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Publication numberUS7013252 B1
Publication typeGrant
Application numberUS 09/388,766
Publication dateMar 14, 2006
Filing dateSep 2, 1999
Priority dateSep 2, 1999
Fee statusLapsed
Publication number09388766, 388766, US 7013252 B1, US 7013252B1, US-B1-7013252, US7013252 B1, US7013252B1
InventorsBohr-Winn Shih, John Stuart Mullin, Sr., Brian Johnson
Original AssigneeMicron Technology, Inc.
Export CitationBiBTeX, EndNote, RefMan
External Links: USPTO, USPTO Assignment, Espacenet
Simulated circuit node initializing and monitoring
US 7013252 B1
Abstract
An initial condition (IC) behavior module is described for use in a hardware definition language simulation system which operates in two phases. In the first phase, the IC module sets an initial logic condition onto a user-selected node which is to be monitored. The IC module will release the initial condition and then test the node value to determine if the simulation system is able to resolve the node. Alternatively, the IC module may release the node if a user-defined IC time period passes. In the second phase, the IC module monitors the node and reports an error message if the simulated node value becomes unacceptable.
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Claims(32)
1. A method of simulating a node using a simulation program that includes multiple, linked modules, the method comprising:
executing a first circuit module that simulates a circuit having a node, wherein the node represents a simulated electrical connection point of the circuit;
simultaneously executing at least one behavior module, which is linked to the first circuit module, and which performs the acts of
forcing an initial forced logic state on the node;
after forcing, releasing the node from the initial forced logic state if a predetermined condition is met, which enables the simulation program to change a logic state of the node;
monitoring the node after the node has been released; and
providing an indication, in response to the monitoring, when the node is in a preselected condition.
2. The method of claim 1, wherein forcing the initial forced logic state includes forcing to a logic zero, logic one or high-impedance.
3. The method of claim 1, wherein releasing the node further comprises determining that the condition is met after passage of a predetermined amount of time.
4. The method of claim 3, wherein releasing the node further comprises determining that the condition is met when the node has been resolved.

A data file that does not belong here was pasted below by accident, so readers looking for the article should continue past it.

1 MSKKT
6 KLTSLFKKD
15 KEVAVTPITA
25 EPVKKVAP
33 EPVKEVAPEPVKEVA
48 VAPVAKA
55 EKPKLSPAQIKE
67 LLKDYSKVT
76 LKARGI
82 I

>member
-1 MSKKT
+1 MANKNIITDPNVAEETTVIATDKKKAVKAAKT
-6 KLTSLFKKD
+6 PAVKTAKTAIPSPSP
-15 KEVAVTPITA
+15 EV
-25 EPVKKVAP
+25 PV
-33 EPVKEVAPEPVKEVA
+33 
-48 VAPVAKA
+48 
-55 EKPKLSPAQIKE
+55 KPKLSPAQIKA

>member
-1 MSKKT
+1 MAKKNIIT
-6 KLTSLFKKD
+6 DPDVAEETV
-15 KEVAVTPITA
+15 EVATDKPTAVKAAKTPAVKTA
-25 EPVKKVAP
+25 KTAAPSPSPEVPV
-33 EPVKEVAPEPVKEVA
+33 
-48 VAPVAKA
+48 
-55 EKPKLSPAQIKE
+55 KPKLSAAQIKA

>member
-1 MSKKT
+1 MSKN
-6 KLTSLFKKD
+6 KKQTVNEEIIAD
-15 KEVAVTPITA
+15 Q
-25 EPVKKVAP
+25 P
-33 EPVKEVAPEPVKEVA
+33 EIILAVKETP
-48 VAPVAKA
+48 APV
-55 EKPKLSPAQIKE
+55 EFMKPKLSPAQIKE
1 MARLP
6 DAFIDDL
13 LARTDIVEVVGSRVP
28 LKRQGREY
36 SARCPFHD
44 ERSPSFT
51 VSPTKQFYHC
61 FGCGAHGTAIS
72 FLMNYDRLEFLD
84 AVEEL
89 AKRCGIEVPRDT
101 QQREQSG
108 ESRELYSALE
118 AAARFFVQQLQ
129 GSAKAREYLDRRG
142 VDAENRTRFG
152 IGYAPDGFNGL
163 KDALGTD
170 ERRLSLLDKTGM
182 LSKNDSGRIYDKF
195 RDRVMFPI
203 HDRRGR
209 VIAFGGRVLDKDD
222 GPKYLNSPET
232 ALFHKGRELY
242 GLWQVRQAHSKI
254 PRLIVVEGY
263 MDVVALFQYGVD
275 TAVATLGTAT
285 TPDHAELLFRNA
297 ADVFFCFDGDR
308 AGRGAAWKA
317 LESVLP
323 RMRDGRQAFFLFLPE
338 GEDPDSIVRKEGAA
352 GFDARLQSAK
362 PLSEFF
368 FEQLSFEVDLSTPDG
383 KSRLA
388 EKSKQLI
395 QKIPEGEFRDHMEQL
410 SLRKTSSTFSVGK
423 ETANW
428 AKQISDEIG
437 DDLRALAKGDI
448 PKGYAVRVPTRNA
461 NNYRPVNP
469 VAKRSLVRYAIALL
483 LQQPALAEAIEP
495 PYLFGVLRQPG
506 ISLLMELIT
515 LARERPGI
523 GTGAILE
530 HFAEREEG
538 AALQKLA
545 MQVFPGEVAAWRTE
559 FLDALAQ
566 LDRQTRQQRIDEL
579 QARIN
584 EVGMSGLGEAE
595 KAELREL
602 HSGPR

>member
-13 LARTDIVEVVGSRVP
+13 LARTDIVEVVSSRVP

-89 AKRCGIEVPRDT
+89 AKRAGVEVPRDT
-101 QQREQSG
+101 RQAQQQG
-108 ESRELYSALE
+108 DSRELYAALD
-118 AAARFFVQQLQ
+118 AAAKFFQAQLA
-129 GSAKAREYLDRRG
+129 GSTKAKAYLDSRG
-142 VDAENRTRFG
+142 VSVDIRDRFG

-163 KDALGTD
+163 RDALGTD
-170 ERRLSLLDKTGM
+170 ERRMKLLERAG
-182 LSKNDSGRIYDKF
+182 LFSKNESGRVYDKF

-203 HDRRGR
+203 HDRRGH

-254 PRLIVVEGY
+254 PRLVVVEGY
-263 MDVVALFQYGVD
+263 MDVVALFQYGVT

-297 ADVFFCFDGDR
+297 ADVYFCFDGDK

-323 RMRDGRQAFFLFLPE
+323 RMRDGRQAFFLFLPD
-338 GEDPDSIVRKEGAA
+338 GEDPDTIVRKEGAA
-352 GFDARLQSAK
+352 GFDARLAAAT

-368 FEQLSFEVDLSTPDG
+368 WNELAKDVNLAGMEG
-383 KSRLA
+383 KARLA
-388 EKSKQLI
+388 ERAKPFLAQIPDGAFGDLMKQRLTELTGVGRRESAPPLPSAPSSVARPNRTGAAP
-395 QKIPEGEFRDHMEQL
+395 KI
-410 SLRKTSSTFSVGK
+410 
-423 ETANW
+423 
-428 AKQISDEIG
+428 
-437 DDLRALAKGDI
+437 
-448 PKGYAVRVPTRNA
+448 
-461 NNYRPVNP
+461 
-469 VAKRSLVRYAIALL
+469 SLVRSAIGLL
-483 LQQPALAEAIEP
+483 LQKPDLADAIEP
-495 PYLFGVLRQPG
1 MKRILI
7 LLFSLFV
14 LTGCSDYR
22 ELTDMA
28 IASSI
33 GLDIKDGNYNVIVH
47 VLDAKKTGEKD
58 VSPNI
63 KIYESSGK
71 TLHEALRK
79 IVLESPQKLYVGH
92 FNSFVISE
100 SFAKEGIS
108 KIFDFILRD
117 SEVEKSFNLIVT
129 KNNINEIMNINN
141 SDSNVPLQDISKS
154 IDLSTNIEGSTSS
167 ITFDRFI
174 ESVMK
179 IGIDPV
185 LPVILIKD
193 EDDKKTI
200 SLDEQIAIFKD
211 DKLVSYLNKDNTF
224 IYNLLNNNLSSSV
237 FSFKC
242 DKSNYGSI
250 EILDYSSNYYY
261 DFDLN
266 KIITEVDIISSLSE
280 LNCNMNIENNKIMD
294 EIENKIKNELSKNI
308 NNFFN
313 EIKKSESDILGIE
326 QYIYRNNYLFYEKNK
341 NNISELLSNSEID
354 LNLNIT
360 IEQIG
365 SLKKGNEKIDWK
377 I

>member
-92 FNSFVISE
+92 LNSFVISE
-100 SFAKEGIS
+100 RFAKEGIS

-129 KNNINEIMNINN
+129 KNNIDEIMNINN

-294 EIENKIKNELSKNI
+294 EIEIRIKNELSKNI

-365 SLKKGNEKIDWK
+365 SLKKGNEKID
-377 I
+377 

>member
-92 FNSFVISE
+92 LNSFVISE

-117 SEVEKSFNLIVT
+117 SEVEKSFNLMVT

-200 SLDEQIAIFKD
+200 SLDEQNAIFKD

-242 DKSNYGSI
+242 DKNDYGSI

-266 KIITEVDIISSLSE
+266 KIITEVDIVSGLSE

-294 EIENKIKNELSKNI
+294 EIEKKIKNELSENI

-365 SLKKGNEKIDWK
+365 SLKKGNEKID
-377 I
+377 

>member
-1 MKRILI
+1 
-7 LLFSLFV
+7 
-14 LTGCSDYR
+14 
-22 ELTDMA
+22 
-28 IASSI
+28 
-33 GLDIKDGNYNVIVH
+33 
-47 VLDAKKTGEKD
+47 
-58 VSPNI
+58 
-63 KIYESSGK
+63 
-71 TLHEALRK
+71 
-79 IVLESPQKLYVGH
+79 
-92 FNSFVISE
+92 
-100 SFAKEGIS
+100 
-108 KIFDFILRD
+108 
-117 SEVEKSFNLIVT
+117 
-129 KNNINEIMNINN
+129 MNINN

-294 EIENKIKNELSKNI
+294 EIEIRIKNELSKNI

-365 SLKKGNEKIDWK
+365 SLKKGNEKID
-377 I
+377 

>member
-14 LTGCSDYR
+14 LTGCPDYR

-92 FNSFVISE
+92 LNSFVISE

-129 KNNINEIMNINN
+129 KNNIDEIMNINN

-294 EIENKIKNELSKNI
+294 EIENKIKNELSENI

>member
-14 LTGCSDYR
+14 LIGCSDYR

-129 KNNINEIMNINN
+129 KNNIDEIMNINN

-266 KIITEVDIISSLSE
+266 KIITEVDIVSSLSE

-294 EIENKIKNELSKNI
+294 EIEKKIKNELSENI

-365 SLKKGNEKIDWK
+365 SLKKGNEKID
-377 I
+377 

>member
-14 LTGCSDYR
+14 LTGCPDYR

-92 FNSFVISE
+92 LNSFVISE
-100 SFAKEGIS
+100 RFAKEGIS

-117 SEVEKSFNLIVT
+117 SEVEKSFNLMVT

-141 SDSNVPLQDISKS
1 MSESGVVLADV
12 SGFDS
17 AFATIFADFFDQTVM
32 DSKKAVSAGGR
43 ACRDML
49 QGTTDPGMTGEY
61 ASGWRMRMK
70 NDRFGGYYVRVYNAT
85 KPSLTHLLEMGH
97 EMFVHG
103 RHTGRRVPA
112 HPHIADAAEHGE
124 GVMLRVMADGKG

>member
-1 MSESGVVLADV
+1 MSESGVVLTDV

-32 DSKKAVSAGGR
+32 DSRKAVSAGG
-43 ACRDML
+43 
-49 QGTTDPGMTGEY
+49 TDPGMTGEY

5. The method of claim 1, wherein providing an indication includes indicating when the node is in an unknown logic state.
6. The method of claim 1, further comprising providing an error indication when the node is in a preselected condition.
7. The method of claim 3, further comprising selecting a user-defined time period for the predetermined amount of time.
8. A method of initializing and monitoring a simulated circuit node using a simulation program that includes multiple, linked modules, the method comprising:
executing a first circuit module that simulates a circuit having a node, wherein the node represents a simulated electrical connection point of the circuit;
simultaneously executing at least one behavior module, which is linked to the first circuit module, and which performs the acts of
obtaining an initial node condition for the node, wherein the initial node condition is a logic state;
forcing the node to the initial node condition;
after forcing, releasing the node from the initial node condition;
testing the node for a valid condition after the node has been released;
monitoring the node after the node has been released; and
providing an indication, in response to the monitoring, when the node is in an undesirable condition.
9. The method of claim 8, wherein the initial node condition is forced again if the testing indicates that the node has an unknown logic value.
10. The method of claim 9, wherein the initial node condition is forced and simulation is repeated until the node has a valid logic value.
11. The method of claim 10, wherein monitoring only occurs after the node has a valid logic value.
12. The method of claim 8, further comprising outputting the condition of the simulated node.
13. The method of claim 8, further comprising obtaining a simulation run time.
14. The method of claim 13, further comprising outputting a final node condition when the simulation run time is completed.
15. A computer-readable medium having computer-executable instructions comprising:
at least one selectable circuit module, which when executed simulates a circuit having a node, wherein the node represents a simulated electrical connection point of the circuit; and
at least one selectable behavior module, which is linkable to a circuit module, and which when executed simultaneously with the at least one selectable circuit module results in performing the following acts:
forcing an initial forced logic state on the node;
after forcing, releasing the node from the initial forced logic state if a predetermined condition is met, which enables a simulation program to change a logic state of the node;
monitoring the node after the node has been released; and
providing an indication, in response to the monitoring, when the node is in a preselected condition.
16. The medium of claim 15, having further computer-executable instructions for forcing the initial forced logic state to a logic zero, logic one or high-impedance.
17. The medium of claim 15, having further computer-executable instructions for determining that the condition is met after passage of a predetermined amount of time.